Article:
It was one you had put on iforgeiron.com it had an ironwood handle and was Gordian knot Damascus, I think
     
  10. Phillip Patton

    Phillip Patton KnifeMaker / Craftsman / Service Provider Knifemaker / Craftsman / Service Provider

    Jul 25, 2005
    Ok, here's the pattern after the first W's stack:

    [​IMG]


    After the second stack:

    [​IMG]


    After the third stack, it's forged out to a bit less than an inch square:

    [​IMG]


    Then it's forged more or less round, except the ends, where the vise and wrench grip it when twisting:

    [​IMG]


    The vise and wrench:

    [​IMG]


    After twisting. I usually go with one twist per inch, so since the blade is going to be 9" long, I twisted it 9 times, and then one more time right at the tip end, since that's going to be drawn out some, which will make the twist look less tight. I twisted it clockwise, but either way works.

    [​IMG]


    Since this blade is going be laddered also, I have to leave it pretty thick for now. It's about half an inch thick. I also pre-formed the blade shape a bit, so the pattern won't be so distorted later.

    [​IMG]
     
  11. Salem Straub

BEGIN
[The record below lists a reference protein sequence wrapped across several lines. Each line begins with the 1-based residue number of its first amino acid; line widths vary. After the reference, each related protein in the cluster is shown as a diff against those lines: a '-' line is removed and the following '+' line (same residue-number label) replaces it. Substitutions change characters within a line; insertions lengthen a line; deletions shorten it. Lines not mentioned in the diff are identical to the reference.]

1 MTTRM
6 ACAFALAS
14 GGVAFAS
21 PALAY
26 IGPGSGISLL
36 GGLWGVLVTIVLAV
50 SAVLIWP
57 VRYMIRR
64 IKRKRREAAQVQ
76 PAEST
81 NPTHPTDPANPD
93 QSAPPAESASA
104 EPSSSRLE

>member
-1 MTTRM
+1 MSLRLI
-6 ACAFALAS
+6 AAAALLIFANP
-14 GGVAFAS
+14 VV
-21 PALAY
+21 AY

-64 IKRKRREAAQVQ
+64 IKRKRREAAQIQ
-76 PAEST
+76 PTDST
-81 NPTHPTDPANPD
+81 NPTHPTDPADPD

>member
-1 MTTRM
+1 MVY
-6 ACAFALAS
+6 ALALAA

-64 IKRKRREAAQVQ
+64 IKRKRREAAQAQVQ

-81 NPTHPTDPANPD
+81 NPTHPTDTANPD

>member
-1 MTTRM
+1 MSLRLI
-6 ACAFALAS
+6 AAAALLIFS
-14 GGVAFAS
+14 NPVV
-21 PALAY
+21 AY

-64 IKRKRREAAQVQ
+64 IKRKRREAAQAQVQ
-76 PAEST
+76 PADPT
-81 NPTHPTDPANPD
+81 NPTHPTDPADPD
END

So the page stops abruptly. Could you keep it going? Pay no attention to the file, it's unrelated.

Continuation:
Salem Straub

    Oct 20, 2008
    Thanks for the update Phillip. The pattern in the end of that bar is looking real good. Can't wait to see it after laddering out.
     
  12. Cody Hofsommer

    Cody Hofsommer

    913
    Dec 2, 2011
    Good stuff, how many heats did it take to get all the twisting?

    On a side note, I've been thinking of making a socket to fit a certain size square bar, and the using a ratchet to twist. Might work slick!
     
  13. Phillip Patton

    Phillip Patton KnifeMaker / Craftsman / Service Provider Knifemaker / Craftsman / Service Provider

    Jul 25, 2005
    Four heats, total, to do all the twisting.

    Yes, that could work. Let us know!
     
  14. Grayzer86

    Grayzer86

    Jan 15, 2012
    A friend of mine picked up a huge power threader for pipe for dirt cheap at an auction and has been using it for twisting. Super slick.
     
  15. gudspelr

    gudspelr